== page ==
Between 2010 and 2013, following the introduction of plain-packaging and a 25% tax increase on tobacco products, our nations daily smoking rate amongst people aged 14 years and older has dropped from 15.1% to 12.8%.

This year for World No Tobacco Day, the World Health Organisation are calling on all countries to follow Australia’s suit and enforce plain packaging of tobacco products. This includes restricting or prohibiting the use of logos, colours, brand images or promotional information on packaging other than brand names and product names displayed in a standard colour and font style.

So what effects does smoking have on our visual health?
Smoking plays a significant role in the development of age-related macular degeneration- which affects 1 in 7 Australians over the age of 50 and is the leading cause of blindness in the Western world.

Research has also identified a link between common eye problems and heart disease which also cite people suffering age-related macular degeneration as twice as likely to risk death from a heart attack or stroke as those without the condition.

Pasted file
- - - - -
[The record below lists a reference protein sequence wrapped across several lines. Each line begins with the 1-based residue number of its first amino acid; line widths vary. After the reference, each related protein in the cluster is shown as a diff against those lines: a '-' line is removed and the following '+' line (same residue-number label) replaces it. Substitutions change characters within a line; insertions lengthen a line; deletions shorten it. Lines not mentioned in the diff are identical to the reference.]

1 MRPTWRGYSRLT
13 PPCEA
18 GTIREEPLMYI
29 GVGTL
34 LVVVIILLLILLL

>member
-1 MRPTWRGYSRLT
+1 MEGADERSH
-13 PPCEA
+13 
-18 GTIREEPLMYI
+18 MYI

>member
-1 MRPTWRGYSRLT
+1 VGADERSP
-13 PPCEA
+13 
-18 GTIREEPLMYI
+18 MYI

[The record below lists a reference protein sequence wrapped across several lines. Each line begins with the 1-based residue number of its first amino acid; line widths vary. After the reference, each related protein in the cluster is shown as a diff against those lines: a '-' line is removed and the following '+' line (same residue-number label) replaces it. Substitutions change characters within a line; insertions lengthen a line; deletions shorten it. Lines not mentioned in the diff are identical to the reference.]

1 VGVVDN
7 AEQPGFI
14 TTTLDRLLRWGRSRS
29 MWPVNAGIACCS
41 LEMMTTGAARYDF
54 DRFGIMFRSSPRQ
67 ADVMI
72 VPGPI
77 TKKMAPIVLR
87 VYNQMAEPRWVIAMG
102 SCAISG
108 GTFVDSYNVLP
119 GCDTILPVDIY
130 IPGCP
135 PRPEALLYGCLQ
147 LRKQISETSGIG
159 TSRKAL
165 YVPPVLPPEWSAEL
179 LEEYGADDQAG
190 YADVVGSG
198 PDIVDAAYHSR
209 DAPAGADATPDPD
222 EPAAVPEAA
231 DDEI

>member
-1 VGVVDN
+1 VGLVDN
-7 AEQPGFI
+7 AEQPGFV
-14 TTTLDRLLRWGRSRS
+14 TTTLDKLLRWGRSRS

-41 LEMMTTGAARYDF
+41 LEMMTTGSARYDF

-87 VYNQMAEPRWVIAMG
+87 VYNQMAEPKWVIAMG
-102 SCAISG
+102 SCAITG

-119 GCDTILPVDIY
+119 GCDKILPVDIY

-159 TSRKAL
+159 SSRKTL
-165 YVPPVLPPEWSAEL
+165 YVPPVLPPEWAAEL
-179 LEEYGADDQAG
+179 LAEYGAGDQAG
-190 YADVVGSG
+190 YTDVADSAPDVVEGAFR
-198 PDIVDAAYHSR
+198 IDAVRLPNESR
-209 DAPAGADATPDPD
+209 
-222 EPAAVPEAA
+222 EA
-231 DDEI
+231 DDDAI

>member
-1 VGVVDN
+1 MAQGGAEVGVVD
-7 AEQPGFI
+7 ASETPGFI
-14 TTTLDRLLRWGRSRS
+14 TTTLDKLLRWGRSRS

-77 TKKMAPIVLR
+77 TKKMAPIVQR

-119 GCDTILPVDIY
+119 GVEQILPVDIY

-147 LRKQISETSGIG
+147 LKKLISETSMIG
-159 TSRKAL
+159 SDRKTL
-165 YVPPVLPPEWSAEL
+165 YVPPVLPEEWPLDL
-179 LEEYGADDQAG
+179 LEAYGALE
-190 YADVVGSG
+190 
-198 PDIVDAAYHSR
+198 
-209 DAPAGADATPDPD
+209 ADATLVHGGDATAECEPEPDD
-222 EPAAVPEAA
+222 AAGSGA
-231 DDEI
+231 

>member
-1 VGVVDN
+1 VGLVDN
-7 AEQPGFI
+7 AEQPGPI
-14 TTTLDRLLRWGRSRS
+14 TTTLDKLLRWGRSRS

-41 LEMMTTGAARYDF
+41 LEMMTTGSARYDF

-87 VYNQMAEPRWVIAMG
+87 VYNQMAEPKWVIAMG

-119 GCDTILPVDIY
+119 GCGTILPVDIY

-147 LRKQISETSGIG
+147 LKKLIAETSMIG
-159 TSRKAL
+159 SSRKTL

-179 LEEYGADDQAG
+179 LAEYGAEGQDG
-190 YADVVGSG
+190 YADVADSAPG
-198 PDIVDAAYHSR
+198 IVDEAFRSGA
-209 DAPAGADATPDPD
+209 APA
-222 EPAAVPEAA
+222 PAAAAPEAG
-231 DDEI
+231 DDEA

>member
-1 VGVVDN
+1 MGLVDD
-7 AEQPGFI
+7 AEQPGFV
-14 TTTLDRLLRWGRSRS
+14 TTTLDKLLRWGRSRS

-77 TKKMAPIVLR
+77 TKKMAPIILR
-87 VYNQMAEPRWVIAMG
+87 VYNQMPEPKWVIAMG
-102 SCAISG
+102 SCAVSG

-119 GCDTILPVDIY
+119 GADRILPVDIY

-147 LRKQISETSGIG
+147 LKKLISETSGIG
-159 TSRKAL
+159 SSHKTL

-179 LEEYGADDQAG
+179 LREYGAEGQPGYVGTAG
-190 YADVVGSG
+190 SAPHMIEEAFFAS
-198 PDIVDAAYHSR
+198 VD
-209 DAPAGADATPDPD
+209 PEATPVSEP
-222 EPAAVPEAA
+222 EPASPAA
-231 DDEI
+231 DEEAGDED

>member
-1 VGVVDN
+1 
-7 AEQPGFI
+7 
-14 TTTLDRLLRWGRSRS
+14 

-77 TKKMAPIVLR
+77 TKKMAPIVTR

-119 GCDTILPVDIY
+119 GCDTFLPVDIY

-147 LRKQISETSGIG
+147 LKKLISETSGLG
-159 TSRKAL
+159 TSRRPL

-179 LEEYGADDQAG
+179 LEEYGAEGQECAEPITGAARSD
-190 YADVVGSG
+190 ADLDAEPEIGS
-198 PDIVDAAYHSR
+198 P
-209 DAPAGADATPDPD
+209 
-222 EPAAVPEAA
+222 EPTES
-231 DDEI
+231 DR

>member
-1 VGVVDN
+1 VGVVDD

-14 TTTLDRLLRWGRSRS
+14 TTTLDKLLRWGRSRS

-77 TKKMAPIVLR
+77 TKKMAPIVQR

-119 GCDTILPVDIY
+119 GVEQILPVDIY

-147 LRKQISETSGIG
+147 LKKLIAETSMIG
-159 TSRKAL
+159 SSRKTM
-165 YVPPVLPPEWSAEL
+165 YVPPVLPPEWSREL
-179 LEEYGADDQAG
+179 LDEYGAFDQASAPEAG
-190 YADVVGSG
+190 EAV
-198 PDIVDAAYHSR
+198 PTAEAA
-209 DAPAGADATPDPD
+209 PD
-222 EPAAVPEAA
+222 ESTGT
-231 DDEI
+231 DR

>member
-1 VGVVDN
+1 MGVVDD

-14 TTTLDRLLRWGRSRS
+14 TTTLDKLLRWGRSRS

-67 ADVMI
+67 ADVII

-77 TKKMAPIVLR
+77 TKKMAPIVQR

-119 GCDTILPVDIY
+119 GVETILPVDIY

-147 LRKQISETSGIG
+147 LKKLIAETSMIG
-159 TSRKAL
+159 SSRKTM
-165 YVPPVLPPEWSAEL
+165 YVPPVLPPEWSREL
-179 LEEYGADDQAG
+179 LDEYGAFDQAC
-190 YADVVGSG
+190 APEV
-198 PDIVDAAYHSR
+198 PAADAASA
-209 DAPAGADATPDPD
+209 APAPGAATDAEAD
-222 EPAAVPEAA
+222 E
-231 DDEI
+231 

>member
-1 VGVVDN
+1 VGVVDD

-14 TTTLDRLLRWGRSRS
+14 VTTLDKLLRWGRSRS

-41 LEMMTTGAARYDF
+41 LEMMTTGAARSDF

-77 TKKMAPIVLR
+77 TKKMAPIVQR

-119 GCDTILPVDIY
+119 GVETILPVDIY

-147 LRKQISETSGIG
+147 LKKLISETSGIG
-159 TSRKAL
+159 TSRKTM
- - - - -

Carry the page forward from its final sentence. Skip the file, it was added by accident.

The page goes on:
Cigarette smoke also speeds up the development of cholesterol and fat in the walls of our arteries which, when blocked, severely limits the blood flow to essential parts of our body including the eye.

How does smoking effect the eye?
The finest blood supply in the human body is located in the macular area of the retina which allows us to see the finest details clearly. A lack of blood supply to the macular can result in blood vessel damage which can lead to the gradual loss of vision or in more serious cases, severe loss of vision as a result of scarring from new vessel growth.

The impact of vision problems

Age-related macular degeneration has extensive implications. People who have it:
• Cannot read or see detail on the TV
• Cannot easily recognise faces
• Cannot drive
• Confuse medication labels and are at risk of other illnesses
• Fall more easily and suffer more serious complications from falling
• Lose independence and may require residential care earlier than if their vision was normal.
Quitting smoking, or not starting in the first place, is a way to ensure that good vision is maintained for as long as possible. Through its low vision clinics, Vision Australia provides optical and other devices to enable people with macular degeneration to make best use of their remaining vision and continue to live independent and fulfilling lives.

References
http://www.who.int/campaigns/no-tobacco-day/2016/en/